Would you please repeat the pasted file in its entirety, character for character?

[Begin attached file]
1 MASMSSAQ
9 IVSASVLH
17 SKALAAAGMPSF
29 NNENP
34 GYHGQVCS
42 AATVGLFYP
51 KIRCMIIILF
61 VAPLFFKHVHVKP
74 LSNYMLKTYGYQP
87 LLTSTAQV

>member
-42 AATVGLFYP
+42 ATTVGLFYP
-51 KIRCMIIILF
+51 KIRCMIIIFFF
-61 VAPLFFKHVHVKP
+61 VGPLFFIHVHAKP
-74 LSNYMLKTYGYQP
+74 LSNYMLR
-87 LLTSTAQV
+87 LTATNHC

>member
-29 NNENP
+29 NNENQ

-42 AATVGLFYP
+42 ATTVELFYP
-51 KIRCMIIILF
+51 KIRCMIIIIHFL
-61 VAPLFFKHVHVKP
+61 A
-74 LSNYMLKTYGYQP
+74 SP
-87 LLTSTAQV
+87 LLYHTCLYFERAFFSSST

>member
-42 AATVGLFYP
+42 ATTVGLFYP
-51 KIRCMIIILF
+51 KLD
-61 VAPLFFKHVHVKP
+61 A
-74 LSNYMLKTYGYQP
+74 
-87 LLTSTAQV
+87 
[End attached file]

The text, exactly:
1 MASMSSAQ
9 IVSASVLH
17 SKALAAAGMPSF
29 NNENP
34 GYHGQVCS
42 AATVGLFYP
51 KIRCMIIILF
61 VAPLFFKHVHVKP
74 LSNYMLKTYGYQP
87 LLTSTAQV

>member
-42 AATVGLFYP
+42 ATTVGLFYP
-51 KIRCMIIILF
+51 KIRCMIIIFFF
-61 VAPLFFKHVHVKP
+61 VGPLFFIHVHAKP
-74 LSNYMLKTYGYQP
+74 LSNYMLR
-87 LLTSTAQV
+87 LTATNHC

>member
-29 NNENP
+29 NNENQ

-42 AATVGLFYP
+42 ATTVELFYP
-51 KIRCMIIILF
+51 KIRCMIIIIHFL
-61 VAPLFFKHVHVKP
+61 A
-74 LSNYMLKTYGYQP
+74 SP
-87 LLTSTAQV
+87 LLYHTCLYFERAFFSSST

>member
-42 AATVGLFYP
+42 ATTVGLFYP
-51 KIRCMIIILF
+51 KLD
-61 VAPLFFKHVHVKP
+61 A
-74 LSNYMLKTYGYQP
+74 
-87 LLTSTAQV
+87 